THE INCONVENIENT TRUTH ABOUT PRAGMATISM – and why it matters:
Following his ascent to notoriety when confronted by “gender warriors” at the University of Toronto late last year, Dr Jordan Peterson found himself entangled in a debate with Sam Harris (Waking Up with Sam Harris, January 21/17) that offered a truly rare insight into a fundamental philosophical dilemma. What is the nature of truth?
Having begun their discussion in general agreement on the broader issues, their talk ground to a halt when it became clear that there was an incredible chasm between how each viewed “truth.” For over an hour, their attempt to reconcile the two very different views of truth merely widened the chasm between them. The discussion was halted and a call was put out to their listeners for insight to their dilemma.
Today’s Just Right guest Paul McKeever offered exactly that, and his assessment of “what went wrong” in the Peterson-Harris exchange drew the attention of Peterson himself. At the root of their dilemma, and indeed at the root of Professor Peterson’s problems with “gender warriors,” suggests Paul, was a deep and long held misunderstanding about the nature of pragmatism.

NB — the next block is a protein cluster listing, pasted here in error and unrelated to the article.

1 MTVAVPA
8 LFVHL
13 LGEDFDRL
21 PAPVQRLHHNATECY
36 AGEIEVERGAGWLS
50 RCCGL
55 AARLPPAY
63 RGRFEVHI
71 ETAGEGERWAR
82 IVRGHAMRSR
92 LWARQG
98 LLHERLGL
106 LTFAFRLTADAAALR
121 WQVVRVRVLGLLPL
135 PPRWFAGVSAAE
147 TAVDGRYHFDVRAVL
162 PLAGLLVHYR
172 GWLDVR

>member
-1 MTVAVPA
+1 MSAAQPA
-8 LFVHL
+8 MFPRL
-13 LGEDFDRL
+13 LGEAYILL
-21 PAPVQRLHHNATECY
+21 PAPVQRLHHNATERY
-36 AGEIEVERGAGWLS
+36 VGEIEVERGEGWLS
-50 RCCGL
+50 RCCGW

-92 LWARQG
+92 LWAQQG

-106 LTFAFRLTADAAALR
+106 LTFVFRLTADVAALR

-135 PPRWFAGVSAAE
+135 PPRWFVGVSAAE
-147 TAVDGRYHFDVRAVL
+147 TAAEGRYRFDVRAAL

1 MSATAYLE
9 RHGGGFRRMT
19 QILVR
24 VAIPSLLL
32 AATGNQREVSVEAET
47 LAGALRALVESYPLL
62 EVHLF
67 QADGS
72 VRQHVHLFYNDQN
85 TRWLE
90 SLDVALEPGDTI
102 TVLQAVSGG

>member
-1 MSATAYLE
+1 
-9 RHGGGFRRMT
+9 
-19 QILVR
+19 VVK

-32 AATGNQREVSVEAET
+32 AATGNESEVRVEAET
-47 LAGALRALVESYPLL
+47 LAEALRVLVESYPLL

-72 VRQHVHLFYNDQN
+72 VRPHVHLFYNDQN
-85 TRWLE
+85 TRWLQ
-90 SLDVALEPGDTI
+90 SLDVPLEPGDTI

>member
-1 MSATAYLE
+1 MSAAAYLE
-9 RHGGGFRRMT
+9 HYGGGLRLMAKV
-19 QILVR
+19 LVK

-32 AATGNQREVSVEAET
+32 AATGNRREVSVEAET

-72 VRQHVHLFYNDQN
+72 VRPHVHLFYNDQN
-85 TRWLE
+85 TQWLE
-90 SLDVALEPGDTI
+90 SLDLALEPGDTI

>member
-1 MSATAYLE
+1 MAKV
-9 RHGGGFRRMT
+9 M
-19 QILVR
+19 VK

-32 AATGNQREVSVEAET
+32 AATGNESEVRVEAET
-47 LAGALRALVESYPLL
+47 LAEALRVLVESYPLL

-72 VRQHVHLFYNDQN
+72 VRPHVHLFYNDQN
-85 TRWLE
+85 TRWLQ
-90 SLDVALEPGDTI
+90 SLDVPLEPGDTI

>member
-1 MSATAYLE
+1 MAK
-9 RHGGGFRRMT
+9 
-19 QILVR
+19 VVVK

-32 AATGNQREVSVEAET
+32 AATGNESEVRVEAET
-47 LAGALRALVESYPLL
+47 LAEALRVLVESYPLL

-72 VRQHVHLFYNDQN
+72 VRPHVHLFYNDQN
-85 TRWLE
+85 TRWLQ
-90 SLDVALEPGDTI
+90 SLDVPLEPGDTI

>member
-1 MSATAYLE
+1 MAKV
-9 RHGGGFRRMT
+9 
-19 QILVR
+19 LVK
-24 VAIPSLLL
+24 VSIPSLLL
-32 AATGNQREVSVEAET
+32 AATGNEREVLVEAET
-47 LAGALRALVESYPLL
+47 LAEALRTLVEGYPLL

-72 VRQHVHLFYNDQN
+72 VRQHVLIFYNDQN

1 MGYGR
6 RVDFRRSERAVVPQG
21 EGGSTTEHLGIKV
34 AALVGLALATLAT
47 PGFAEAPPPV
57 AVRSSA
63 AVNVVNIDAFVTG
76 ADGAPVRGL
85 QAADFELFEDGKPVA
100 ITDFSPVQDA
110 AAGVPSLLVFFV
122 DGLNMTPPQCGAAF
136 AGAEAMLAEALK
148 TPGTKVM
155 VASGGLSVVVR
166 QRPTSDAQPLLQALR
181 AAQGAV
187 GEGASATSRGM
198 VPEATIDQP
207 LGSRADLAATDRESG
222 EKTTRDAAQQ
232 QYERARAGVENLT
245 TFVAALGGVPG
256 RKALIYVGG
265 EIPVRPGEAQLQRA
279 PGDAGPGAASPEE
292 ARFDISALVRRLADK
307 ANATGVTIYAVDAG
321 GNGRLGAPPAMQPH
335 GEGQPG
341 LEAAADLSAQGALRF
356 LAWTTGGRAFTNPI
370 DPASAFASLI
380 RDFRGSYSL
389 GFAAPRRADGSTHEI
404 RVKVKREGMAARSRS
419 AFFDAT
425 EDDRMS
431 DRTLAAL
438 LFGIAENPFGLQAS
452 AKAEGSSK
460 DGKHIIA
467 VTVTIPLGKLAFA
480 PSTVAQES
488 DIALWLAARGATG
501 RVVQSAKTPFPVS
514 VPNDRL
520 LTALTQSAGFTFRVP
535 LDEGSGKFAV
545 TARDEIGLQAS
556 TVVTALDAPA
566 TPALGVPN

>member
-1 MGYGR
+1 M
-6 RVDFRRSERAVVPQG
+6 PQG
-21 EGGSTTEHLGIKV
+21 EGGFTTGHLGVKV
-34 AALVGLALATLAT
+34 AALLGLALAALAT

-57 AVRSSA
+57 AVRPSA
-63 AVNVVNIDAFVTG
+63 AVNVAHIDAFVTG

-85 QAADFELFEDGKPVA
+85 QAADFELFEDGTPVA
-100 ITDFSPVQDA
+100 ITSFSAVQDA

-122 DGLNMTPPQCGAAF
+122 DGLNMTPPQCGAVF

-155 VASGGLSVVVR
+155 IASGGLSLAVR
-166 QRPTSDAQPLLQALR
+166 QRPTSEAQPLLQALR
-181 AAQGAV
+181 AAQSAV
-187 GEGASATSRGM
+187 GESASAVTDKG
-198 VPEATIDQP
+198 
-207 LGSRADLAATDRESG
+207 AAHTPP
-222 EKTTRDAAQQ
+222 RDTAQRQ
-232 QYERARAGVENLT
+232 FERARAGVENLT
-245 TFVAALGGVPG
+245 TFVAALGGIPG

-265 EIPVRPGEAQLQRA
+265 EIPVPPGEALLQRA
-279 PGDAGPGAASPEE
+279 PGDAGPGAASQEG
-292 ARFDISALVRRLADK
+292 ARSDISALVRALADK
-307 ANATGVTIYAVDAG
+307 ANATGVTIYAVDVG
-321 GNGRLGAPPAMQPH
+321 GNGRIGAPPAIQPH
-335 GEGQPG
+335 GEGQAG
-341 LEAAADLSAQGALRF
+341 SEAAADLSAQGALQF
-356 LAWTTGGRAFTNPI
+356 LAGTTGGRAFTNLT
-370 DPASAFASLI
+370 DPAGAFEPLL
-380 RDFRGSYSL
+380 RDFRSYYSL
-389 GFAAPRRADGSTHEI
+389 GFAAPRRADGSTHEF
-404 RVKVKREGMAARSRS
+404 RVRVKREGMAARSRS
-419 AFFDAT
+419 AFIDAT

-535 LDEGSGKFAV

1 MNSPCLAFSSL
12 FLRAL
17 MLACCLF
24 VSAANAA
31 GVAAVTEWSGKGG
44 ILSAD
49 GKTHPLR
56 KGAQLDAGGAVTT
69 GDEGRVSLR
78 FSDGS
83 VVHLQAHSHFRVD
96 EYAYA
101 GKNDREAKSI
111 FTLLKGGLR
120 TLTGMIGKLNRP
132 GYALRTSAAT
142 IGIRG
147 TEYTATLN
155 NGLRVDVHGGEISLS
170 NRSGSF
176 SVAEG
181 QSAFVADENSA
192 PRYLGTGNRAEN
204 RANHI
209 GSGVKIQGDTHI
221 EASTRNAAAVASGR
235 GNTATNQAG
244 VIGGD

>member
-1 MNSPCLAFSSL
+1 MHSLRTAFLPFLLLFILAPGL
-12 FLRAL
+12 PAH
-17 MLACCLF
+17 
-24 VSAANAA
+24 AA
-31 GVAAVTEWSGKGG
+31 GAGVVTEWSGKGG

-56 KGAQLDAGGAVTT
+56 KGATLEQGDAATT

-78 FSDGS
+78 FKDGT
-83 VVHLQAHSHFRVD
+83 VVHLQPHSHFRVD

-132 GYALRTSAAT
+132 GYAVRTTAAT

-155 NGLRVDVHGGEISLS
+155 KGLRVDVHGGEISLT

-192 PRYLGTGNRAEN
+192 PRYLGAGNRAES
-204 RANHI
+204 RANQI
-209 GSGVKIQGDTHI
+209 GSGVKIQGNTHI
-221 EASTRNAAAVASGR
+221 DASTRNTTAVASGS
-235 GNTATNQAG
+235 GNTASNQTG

As a philosophy, pragmatism is an “action oriented” way of thinking about reality and truth. Is “truth” strictly a “moral” concept, or is it possible to say that something can be true without any moral judgement attached? To the first proposition, pragmatism says yes; to the second, no.
Jordan Peterson’s very correct view of pragmatism, when that pragmatism was so clearly described by one who practices it, is shocking and difficult for most people to accept. Yet all pragmatists operate on the same unspoken premise, and therein lies the danger to those unaware. In the end, “pragmatism” doesn’t really “work” as a means of acquiring knowledge.
Pragmatically speaking, today’s discussion about pragmatism is an “experience” that is not merely “sufficiently right,” but Just Right.